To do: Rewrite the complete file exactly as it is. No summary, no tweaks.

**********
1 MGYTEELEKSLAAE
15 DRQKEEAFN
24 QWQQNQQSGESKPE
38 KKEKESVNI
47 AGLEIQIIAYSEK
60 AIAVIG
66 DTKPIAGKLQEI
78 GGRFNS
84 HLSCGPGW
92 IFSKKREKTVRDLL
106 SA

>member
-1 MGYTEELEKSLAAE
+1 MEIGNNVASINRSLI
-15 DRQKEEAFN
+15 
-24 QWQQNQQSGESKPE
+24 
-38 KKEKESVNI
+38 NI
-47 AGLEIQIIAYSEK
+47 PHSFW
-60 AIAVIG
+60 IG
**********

1 MGYTEELEKSLAAE
15 DRQKEEAFN
24 QWQQNQQSGESKPE
38 KKEKESVNI
47 AGLEIQIIAYSEK
60 AIAVIG
66 DTKPIAGKLQEI
78 GGRFNS
84 HLSCGPGW
92 IFSKKREKTVRDLL
106 SA

>member
-1 MGYTEELEKSLAAE
+1 MEIGNNVASINRSLI
-15 DRQKEEAFN
+15 
-24 QWQQNQQSGESKPE
+24 
-38 KKEKESVNI
+38 NI
-47 AGLEIQIIAYSEK
+47 PHSFW
-60 AIAVIG
+60 IG